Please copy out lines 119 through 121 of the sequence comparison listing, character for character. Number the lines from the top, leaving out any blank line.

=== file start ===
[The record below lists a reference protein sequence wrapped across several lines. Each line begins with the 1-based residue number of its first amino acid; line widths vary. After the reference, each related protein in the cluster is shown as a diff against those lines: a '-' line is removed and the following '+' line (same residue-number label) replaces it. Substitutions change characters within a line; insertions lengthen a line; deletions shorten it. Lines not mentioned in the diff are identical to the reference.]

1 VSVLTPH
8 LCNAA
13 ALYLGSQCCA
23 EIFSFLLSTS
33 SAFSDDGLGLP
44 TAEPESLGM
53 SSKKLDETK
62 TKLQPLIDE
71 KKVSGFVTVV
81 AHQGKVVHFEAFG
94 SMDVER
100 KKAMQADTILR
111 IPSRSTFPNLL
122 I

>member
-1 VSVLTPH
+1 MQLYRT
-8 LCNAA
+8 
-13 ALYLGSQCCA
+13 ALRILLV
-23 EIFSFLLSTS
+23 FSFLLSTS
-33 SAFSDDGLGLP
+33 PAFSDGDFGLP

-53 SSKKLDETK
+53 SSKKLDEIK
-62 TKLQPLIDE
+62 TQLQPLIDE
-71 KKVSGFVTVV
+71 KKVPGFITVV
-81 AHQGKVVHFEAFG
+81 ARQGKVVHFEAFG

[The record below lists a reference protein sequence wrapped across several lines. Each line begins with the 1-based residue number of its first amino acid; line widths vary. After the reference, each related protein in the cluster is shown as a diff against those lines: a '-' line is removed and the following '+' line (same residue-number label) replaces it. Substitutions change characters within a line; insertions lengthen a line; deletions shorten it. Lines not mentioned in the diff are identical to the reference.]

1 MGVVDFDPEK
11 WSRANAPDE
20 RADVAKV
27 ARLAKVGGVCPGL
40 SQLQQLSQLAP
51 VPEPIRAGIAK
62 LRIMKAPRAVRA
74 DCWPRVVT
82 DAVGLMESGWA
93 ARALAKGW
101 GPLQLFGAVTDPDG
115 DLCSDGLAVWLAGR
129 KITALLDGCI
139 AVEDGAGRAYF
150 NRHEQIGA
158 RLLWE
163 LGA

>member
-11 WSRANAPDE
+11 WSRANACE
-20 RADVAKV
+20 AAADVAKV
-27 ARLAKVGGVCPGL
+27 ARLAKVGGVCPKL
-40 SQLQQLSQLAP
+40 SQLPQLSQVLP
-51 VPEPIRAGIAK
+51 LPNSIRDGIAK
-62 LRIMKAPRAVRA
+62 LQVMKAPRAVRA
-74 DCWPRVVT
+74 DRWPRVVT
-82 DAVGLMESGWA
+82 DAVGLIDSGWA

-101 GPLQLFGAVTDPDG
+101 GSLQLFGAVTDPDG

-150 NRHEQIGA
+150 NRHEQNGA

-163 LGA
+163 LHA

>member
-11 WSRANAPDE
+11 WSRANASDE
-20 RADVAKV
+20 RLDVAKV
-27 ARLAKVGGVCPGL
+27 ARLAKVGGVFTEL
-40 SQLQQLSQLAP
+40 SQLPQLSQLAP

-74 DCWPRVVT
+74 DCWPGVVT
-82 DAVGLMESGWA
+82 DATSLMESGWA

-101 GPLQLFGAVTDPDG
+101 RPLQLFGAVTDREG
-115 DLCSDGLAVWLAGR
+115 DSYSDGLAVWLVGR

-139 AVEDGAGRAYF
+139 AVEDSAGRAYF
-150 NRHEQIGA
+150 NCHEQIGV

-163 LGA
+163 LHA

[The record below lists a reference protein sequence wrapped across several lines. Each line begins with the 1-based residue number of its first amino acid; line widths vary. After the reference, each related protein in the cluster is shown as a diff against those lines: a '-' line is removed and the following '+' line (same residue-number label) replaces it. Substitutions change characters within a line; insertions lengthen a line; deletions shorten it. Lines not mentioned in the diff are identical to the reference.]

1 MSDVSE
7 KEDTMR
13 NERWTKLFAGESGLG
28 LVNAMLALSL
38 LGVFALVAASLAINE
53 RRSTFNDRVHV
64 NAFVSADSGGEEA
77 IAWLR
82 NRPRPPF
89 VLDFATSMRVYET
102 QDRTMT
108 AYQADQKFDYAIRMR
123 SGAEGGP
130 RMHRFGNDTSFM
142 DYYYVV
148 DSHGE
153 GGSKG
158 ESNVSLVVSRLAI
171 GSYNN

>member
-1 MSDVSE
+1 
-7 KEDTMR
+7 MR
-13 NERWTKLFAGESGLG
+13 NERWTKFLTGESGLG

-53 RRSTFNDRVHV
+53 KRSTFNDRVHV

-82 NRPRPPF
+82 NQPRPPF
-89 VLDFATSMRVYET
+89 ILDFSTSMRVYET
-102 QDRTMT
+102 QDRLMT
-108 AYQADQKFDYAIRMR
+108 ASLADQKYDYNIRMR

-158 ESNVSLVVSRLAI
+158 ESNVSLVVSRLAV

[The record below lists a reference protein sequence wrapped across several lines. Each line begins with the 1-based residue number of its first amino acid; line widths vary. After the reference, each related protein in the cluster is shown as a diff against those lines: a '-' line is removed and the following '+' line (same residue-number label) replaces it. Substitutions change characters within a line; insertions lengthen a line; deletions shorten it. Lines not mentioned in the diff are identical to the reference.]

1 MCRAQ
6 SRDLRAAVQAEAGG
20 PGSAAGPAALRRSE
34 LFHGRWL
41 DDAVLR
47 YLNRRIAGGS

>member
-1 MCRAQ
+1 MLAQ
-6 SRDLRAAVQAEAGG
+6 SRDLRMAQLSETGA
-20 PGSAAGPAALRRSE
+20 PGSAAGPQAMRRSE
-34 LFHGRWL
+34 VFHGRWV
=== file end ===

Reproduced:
>member
-1 MSDVSE
+1 